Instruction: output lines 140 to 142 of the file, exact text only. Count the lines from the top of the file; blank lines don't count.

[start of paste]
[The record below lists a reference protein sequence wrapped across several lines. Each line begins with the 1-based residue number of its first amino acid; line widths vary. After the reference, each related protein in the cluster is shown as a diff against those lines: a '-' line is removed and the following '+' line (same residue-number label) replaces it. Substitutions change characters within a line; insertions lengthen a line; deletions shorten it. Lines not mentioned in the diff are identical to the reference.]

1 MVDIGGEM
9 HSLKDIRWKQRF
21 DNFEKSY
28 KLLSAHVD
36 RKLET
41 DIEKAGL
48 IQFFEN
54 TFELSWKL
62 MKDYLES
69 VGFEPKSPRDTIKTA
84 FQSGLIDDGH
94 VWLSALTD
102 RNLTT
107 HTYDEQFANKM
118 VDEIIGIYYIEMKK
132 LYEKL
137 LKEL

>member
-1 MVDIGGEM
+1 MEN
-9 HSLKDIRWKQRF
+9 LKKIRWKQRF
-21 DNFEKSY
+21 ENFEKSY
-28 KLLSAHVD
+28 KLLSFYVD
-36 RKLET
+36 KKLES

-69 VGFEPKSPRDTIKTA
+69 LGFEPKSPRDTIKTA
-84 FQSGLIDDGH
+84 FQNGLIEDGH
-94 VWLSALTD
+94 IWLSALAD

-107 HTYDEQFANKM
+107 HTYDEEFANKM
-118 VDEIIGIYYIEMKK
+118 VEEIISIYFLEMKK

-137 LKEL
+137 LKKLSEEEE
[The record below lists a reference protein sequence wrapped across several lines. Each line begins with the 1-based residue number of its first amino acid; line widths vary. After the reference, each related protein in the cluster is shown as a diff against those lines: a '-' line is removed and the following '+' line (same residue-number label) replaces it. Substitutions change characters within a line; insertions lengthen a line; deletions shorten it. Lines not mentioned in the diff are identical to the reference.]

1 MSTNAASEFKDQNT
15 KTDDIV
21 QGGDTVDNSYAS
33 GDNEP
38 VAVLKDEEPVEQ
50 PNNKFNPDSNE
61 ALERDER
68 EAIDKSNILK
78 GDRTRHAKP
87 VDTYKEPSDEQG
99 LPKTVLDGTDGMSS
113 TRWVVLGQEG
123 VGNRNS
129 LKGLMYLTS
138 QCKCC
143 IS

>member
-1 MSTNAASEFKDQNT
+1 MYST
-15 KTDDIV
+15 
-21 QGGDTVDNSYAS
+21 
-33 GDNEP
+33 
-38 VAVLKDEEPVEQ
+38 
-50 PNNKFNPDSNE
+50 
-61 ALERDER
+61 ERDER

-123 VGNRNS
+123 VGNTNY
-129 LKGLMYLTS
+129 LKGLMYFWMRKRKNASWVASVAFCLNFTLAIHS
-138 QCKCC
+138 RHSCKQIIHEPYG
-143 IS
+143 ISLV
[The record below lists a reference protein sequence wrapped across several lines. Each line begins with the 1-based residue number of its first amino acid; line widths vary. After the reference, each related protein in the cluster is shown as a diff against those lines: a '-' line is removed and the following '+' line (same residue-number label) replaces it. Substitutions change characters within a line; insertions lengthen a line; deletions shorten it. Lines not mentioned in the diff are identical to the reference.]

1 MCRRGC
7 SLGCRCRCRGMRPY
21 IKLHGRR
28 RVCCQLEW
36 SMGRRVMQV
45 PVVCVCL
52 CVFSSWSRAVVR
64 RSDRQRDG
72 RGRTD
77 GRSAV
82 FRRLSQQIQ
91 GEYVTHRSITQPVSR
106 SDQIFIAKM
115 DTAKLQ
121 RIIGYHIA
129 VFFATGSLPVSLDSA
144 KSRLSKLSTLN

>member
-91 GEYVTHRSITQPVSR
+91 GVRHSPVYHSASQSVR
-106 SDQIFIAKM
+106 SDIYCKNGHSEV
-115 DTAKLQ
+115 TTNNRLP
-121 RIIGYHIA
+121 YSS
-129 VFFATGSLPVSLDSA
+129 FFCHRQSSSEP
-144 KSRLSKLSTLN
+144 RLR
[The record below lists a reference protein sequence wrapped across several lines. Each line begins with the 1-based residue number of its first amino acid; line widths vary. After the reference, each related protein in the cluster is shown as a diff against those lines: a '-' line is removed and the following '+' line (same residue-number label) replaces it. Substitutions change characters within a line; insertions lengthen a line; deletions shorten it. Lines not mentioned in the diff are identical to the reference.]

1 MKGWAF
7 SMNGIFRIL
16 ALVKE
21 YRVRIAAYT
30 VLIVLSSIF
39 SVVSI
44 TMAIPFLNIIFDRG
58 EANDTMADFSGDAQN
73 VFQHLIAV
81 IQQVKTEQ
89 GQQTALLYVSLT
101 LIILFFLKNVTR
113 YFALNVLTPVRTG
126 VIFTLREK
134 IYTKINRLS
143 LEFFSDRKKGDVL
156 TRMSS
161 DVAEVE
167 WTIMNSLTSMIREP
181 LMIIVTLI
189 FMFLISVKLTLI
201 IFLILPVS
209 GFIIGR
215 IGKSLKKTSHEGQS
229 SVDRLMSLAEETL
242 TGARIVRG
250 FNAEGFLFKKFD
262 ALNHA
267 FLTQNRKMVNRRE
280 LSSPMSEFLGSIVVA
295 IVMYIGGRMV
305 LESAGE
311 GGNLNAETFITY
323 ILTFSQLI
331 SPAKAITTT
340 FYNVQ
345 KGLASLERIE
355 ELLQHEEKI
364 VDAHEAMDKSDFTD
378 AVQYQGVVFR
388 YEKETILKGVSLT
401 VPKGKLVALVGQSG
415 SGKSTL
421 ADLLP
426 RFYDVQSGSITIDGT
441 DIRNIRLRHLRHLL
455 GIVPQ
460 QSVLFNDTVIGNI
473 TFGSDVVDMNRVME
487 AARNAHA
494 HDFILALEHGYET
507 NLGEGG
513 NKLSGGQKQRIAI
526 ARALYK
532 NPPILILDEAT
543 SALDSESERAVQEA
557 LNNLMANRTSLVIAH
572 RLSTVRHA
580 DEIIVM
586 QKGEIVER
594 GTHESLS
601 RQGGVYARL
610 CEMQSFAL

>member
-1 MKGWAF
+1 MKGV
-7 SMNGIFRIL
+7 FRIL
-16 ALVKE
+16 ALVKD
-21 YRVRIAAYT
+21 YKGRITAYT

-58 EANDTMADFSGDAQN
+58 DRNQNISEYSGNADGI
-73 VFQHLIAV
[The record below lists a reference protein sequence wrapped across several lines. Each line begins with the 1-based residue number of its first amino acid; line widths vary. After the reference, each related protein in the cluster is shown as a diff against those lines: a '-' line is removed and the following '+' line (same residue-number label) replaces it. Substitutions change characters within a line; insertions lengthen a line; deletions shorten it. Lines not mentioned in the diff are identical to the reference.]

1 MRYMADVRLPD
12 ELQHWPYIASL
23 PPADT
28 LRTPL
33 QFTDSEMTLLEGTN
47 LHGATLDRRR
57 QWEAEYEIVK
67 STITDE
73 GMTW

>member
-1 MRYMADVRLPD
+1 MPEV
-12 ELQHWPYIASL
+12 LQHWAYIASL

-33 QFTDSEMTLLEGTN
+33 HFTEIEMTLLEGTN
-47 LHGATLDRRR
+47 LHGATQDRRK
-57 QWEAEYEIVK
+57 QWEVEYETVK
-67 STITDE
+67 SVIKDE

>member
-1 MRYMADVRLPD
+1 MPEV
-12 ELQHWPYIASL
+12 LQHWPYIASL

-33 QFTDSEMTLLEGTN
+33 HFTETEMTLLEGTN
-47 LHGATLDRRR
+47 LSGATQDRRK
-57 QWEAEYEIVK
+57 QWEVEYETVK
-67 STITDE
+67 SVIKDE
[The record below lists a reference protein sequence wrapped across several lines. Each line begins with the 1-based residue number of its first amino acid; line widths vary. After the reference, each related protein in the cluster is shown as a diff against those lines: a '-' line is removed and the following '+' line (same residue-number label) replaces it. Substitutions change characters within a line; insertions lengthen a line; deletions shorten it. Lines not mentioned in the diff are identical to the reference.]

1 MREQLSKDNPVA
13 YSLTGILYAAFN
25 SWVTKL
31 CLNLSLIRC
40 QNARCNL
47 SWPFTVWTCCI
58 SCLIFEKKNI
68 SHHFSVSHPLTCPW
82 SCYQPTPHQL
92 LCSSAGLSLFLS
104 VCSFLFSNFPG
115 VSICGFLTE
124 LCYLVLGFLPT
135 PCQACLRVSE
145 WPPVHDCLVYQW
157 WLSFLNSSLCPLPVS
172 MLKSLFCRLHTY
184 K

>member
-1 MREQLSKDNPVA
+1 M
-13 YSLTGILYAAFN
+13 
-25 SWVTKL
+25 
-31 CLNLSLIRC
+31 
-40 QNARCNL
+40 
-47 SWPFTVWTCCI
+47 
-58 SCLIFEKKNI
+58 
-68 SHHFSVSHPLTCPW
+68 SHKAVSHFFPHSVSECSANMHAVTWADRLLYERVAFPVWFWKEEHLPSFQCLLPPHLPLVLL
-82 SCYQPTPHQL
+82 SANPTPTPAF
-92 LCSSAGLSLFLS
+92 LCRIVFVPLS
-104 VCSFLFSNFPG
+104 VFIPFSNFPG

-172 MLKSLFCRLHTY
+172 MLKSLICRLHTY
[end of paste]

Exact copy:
250 FNAEGFLFKKFD
262 ALNHA
267 FLTQNRKMVNRRE